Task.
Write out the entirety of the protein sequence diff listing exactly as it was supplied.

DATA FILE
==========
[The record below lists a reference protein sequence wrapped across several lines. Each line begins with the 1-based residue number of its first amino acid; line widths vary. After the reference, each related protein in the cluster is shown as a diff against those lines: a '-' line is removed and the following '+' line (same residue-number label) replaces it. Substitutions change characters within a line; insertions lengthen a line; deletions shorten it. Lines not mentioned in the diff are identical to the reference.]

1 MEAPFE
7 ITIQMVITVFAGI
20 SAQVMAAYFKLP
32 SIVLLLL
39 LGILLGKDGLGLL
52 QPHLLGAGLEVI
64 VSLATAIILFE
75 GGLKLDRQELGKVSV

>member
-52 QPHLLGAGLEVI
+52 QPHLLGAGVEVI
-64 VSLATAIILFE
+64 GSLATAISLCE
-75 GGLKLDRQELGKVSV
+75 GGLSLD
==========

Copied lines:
[The record below lists a reference protein sequence wrapped across several lines. Each line begins with the 1-based residue number of its first amino acid; line widths vary. After the reference, each related protein in the cluster is shown as a diff against those lines: a '-' line is removed and the following '+' line (same residue-number label) replaces it. Substitutions change characters within a line; insertions lengthen a line; deletions shorten it. Lines not mentioned in the diff are identical to the reference.]

1 MEAPFE
7 ITIQMVITVFAGI
20 SAQVMAAYFKLP
32 SIVLLLL
39 LGILLGKDGLGLL
52 QPHLLGAGLEVI
64 VSLATAIILFE
75 GGLKLDRQELGKVSV

>member
-52 QPHLLGAGLEVI
+52 QPHLLGAGVEVI
-64 VSLATAIILFE
+64 GSLATAISLCE
-75 GGLKLDRQELGKVSV
+75 GGLSLD